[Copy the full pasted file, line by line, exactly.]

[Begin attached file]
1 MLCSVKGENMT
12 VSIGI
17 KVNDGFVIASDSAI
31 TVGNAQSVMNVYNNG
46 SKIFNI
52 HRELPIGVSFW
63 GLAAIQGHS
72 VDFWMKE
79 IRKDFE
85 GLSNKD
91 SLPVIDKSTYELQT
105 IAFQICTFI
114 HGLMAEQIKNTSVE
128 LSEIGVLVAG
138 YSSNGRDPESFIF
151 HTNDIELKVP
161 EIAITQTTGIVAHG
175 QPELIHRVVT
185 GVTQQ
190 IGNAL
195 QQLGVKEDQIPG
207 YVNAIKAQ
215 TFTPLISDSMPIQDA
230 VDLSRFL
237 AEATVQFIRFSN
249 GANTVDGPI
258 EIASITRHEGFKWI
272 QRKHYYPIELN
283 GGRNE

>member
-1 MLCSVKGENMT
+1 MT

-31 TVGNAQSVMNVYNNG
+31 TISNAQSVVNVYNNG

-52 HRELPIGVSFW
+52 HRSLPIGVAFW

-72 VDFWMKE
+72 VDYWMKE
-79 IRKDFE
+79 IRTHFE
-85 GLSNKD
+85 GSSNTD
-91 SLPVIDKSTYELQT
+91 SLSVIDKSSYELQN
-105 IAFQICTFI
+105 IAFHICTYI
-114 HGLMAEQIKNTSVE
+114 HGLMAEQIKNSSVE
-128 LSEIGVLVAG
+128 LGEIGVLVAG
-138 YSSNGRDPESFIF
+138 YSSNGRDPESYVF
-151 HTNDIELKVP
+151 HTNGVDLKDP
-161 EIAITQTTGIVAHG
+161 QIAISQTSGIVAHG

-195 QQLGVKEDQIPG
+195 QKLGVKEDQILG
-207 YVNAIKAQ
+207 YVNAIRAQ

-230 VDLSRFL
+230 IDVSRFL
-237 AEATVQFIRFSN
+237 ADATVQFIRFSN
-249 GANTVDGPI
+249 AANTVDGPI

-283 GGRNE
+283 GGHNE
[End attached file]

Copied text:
1 MLCSVKGENMT
12 VSIGI
17 KVNDGFVIASDSAI
31 TVGNAQSVMNVYNNG
46 SKIFNI
52 HRELPIGVSFW
63 GLAAIQGHS
72 VDFWMKE
79 IRKDFE
85 GLSNKD
91 SLPVIDKSTYELQT
105 IAFQICTFI
114 HGLMAEQIKNTSVE
128 LSEIGVLVAG
138 YSSNGRDPESFIF
151 HTNDIELKVP
161 EIAITQTTGIVAHG
175 QPELIHRVVT
185 GVTQQ
190 IGNAL
195 QQLGVKEDQIPG
207 YVNAIKAQ
215 TFTPLISDSMPIQDA
230 VDLSRFL
237 AEATVQFIRFSN
249 GANTVDGPI
258 EIASITRHEGFKWI
272 QRKHYYPIELN
283 GGRNE

>member
-1 MLCSVKGENMT
+1 MT

-31 TVGNAQSVMNVYNNG
+31 TISNAQSVVNVYNNG

-52 HRELPIGVSFW
+52 HRSLPIGVAFW

-72 VDFWMKE
+72 VDYWMKE
-79 IRKDFE
+79 IRTHFE
-85 GLSNKD
+85 GSSNTD
-91 SLPVIDKSTYELQT
+91 SLSVIDKSSYELQN
-105 IAFQICTFI
+105 IAFHICTYI
-114 HGLMAEQIKNTSVE
+114 HGLMAEQIKNSSVE
-128 LSEIGVLVAG
+128 LGEIGVLVAG
-138 YSSNGRDPESFIF
+138 YSSNGRDPESYVF
-151 HTNDIELKVP
+151 HTNGVDLKDP
-161 EIAITQTTGIVAHG
+161 QIAISQTSGIVAHG

-195 QQLGVKEDQIPG
+195 QKLGVKEDQILG
-207 YVNAIKAQ
+207 YVNAIRAQ

-230 VDLSRFL
+230 IDVSRFL
-237 AEATVQFIRFSN
+237 ADATVQFIRFSN
-249 GANTVDGPI
+249 AANTVDGPI

-283 GGRNE
+283 GGHNE